Dispensaries Need Access To Banking System
function share_this(num) {
 tit=encodeURIComponent(' Dispensaries Need Access To Banking System');
 site = new Array(5);
 return false;

 Dispensaries Need Access To Banking System
Posted by CN Staff on September 09, 2014 at 14:06:20 PT
Source: Boston Globe
Massachusetts -- Nearly two years after Massachusetts voters approved medical marijuana, nine distribution centers are to open next year in places like Brookline, Lowell, Salem, and Quincy. The state licensing process for these dispensaries has been convoluted. And yet that path seems easy to navigate compared with the latest obstacle: the banking system. Because the drug remains illegal under federal law, marijuana-related businesses nationwide have struggled to find banks that will accept their deposits. This is creating a bizarre and dangerous cash management situation for businesses that Massachusetts and other states treat as legal. Federal lawmakers and regulators should acknowledge this and allow marijuana dispensaries to use the banking system safely.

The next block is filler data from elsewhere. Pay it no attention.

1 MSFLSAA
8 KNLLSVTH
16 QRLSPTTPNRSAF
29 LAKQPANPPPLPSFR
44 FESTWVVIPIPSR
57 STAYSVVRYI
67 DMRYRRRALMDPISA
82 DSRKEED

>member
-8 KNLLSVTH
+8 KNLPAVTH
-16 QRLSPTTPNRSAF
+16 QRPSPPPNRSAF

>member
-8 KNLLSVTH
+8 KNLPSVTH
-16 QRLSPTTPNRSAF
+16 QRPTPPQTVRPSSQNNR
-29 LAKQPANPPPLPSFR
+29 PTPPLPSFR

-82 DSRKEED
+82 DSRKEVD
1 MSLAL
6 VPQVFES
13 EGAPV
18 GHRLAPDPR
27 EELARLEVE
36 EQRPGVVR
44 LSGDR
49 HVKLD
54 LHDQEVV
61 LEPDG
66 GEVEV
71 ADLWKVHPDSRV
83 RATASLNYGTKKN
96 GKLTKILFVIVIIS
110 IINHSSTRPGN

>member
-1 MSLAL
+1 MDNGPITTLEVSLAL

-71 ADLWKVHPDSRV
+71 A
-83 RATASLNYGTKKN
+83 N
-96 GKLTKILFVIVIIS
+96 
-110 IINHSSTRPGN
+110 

Nationwide, legal marijuana sales are expected to reach about $2.6 billion this year. In February, the Obama administration announced new guidelines for banks to legally do business with state-regulated marijuana merchants. But the action doesn’t prevent federal authorities from prosecuting or otherwise penalizing those banks. Not surprisingly, banks are still leery of serving the on-the-books marijuana industry. Recently, it was reported that only 105 banks and credit unions — 1 percent of the total nationwide — provide banking services to marijuana dispensaries, according to a top federal official. The issue is most acute in Washington and Colorado, the only states to allow sales of recreational marijuana. But three-quarters of Americans now live in states with marijuana laws more lenient than the federal government’s. Thirty-five states and the District of Columbia allow some form of medical marijuana. In November, Alaska and Oregon voters will decide whether to legalize recreational marijuana.In light of a shift in public sentiment, it’s worrisome to hear of marijuana business operators having to hide tens of thousands of dollars in cash in offices and carry it around in paper bags because banks refuse to take their money. The cash stockpiling has created unintended consequences: New security businesses have sprung up to protect the cash that marijuana merchants are forced to transport. A Seattle marijuana businessman told The New York Times: “We have to play this never-ending shell game of different cars, different routes, different dates, and different times.” Meanwhile, owners of marijuana stores have to pay tens of thousands of dollars in state taxes using cash. Even more puzzling: Legal marijuana businesses without bank accounts are charged a 10 percent penalty by the IRS for paying payroll taxes in cash.Congress seems to be doing something about the problem. This summer, the US House approved a bipartisan amendment that allows banks to accept deposits from marijuana stores and dispensaries. The bill prevents the Treasury Department from penalizing financial institutions that provide services to marijuana businesses that are legal under state law. The Senate should quickly pass it so that marijuana businesses can at least begin to apply for the banking services they need. Source: Boston Globe (MA) Published: September 09, 2014Copyright: 2014 Globe Newspaper CompanyContact: letter globe.comWebsite: URL: Medical Marijuana Archives